Odorless paint thinner (OMS) such as Gamsol, Turpenoid, Sunnyside. I use Sunnyside. It’s inexpensive and works well. Cheaper at True Value, etc. Put OMS in leak proof container with brush agitator screen at the bottom. I use an 8 oz. polycarbonate jar with homemade screen in it and a wire bail to hang it. Inexpensive and there’s no gasket in it to fail like some pricey art store ones. I also carry a small jar of extra OMS in case I spill my main jar. Can save the day if you hike far from the car and you have a spill!
Paper towels and trash bag to put used towels in. I carry a backpack nylon stuff sack hooked to my easel. Reusable and not as noisy as plastic grocery bags. Plastic shopping bags are noisy and prone to blowing away. A reusable nylon or fabric grocery bag also works well Avoid bright colors, pick one with a mellow, dark color. Hold them on with a simple clamp or hook to easel.
Panels (with or without canvas) – Bring smaller panels for quick field studies and a few bigger sizes for longer ones. An assortment of sizes might include 6×8, 8×10, 9×12, 10×12; squares are fine, too – 8×8, 10×10, 12×12. I wouldn’t suggest bringing any larger than these. My go to panel right now is an oil primed linen by Centurion. Join the ASW art supply club and get them at a killer price! Good prices on the Lukas 1862 paint, and some of the brushes I use, too. You’ll need to join their wholesale club to get best prices. Good deals if you like what they sell.
Consider panoramas and squares. Cut to size from larger panels if needed –
1:1s – 8×8, 10×10 or 12×12
1:2s – 5×10, 6×12 or 10×20
or more extreme 1:3 – 4×12, 5×15 or 6×18
It’s fun to explore a variety of ratios. I’ll be demonstrating a few.
Arrange ways to transport wet panels. There are two types – boxes and frames. Boxes hold several paintings and keeps them separated using spacers. I like ones from Raymar because they’re light and hold a variety of sizes. Boxes made of wood are durable but heavy. Good for transporting paintings in your vehicle or on a river or pack trip where you’re not carrying them. Frames like ones from Panel Pak or Artwork Essentials keeps the wet paintings safe by placing two paintings in a frame facing each other. Carrying frames are easy to make. Let me know if you’d like details on how to make your own. Making your own allows you to create odd sizes that are not generally available. Avoid using stretched canvas – bulky and hard to manage while on the road.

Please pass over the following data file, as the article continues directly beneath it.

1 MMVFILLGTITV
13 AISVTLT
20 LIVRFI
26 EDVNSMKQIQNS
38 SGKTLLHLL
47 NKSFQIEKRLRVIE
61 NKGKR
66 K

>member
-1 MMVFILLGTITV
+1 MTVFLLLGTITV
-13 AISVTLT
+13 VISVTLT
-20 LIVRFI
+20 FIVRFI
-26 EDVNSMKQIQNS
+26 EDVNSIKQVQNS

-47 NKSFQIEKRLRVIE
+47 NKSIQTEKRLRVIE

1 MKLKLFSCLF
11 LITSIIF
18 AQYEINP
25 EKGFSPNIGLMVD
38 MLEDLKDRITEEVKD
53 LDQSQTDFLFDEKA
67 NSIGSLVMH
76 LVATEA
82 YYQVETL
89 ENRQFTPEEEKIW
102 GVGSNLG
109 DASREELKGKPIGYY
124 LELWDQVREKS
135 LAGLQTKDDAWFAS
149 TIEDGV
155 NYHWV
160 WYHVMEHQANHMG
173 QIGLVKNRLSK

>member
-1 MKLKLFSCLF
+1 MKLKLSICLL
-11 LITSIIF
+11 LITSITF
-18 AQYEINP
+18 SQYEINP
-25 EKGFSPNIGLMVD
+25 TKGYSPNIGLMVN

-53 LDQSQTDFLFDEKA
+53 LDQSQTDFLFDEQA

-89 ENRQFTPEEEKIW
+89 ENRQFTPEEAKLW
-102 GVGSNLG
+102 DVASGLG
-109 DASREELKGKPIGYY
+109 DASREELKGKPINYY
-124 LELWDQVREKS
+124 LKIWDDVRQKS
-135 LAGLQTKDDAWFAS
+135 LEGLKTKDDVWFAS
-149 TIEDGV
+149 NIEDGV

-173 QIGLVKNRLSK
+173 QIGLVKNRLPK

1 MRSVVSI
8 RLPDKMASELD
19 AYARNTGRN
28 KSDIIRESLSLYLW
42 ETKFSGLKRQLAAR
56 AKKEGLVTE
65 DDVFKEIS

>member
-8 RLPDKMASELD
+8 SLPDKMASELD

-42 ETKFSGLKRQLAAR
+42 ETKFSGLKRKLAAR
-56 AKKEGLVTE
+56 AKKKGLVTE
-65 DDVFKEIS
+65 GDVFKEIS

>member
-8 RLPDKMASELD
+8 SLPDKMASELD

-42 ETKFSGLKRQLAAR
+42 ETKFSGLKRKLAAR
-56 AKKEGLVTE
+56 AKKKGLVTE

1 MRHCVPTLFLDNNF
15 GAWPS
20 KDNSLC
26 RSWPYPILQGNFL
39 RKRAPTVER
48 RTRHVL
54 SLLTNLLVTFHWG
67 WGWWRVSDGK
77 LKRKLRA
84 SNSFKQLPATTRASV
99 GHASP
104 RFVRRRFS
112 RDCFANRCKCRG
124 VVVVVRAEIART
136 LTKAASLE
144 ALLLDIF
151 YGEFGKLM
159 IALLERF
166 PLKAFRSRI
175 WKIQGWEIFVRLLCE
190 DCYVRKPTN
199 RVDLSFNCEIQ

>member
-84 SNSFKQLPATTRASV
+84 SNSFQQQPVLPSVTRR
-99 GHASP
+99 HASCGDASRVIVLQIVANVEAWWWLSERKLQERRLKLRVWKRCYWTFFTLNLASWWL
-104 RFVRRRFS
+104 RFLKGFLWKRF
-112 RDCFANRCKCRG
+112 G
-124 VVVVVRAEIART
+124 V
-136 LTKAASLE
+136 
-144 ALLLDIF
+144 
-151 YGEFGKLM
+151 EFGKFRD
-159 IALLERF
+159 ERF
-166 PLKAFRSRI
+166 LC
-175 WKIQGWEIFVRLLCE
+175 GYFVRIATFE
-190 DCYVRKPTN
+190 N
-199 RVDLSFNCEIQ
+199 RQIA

Sketchbook or pad (6×8 or 8×10), soft graphite pencil (9B, 8B, or 6B) and/or a big sharpie pen. Viewfinder if you have one. Small mirror to view painting in reverse.
Misc. – Sun screen, wide brimmed hat, insect repellent, camera to get reference photos, umbrella (can help to keep you cooler and keep the sun off your easel, but not entirely necessary). Wear clothes you will not be worried about getting paint on. This one’s important – dark colored shirts, raincoat, etc. (blue, gray, black) are best so they don’t reflect light onto your panel. A backpack to carry it all! Organize items so they can fit into a single pack. You can attach your easel to this or carry it separately. Any hiking we do for the class will be short; however, it’s best to be able to get to your painting location in a single trip from your car.